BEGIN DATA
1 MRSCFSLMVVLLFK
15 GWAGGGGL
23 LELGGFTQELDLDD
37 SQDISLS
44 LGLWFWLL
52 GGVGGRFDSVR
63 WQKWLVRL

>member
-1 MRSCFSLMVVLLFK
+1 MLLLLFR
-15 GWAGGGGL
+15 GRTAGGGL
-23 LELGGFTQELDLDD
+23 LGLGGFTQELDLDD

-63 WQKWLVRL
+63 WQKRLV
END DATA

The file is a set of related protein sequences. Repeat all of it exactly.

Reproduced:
1 MRSCFSLMVVLLFK
15 GWAGGGGL
23 LELGGFTQELDLDD
37 SQDISLS
44 LGLWFWLL
52 GGVGGRFDSVR
63 WQKWLVRL

>member
-1 MRSCFSLMVVLLFK
+1 MLLLLFR
-15 GWAGGGGL
+15 GRTAGGGL
-23 LELGGFTQELDLDD
+23 LGLGGFTQELDLDD

-63 WQKWLVRL
+63 WQKRLV